Warning: This gallery contains graphic images.
The remains of slaughtered elephants lie amidst the trees near Zakouma National Park in southeastern Chad. Mike Fay, a Wildlife Conservation Society biologist on a National Geographic Society-funded expedition, spotted the animals in early August—two of about a hundred dead elephants seen during a recent aerial survey just outside the park's borders (National Geographic News is part of the National Geographic Society).
Although international ivory trade has been banned since 1989, elephant tusks are hot commodities on the black market. The tusks are actually elongated incisors. Since about a third of their length is inside the skull, the tusks cannot be fully removed while the animal is alive. Poachers therefore shoot into an elephant herd, cut off the trunks of any fallen animals, and hack out the tusks with an axe.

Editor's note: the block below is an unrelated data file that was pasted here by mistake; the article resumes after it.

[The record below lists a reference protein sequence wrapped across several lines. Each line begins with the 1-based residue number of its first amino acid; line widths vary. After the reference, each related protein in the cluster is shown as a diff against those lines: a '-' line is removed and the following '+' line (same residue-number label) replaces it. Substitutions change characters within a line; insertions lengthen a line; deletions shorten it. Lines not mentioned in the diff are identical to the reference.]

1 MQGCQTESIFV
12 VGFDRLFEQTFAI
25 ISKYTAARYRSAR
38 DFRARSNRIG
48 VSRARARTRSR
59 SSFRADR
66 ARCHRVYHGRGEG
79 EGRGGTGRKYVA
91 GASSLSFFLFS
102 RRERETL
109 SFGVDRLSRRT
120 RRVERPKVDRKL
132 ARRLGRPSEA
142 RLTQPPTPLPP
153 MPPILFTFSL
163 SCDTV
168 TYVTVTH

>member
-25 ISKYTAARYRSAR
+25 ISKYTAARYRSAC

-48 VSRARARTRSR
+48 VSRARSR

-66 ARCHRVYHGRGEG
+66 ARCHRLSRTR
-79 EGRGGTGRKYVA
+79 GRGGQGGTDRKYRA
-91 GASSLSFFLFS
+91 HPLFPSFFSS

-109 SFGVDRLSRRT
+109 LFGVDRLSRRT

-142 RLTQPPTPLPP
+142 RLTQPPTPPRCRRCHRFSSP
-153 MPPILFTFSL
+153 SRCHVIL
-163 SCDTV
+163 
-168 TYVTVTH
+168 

Fay, who was also on assignment for National Geographic
magazine, warns that his discovery is evidence of a major poaching problem on the borders of one of the elephants' last central African strongholds. The animals were massacred, his team reports, as they crossed the protected park's borders during the wet season in search of forage.
Get an exclusive look at still and animated images that reveal the elephant massacre Fay and his team witnessed this summer.
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Photograph by Mike Fay/NGS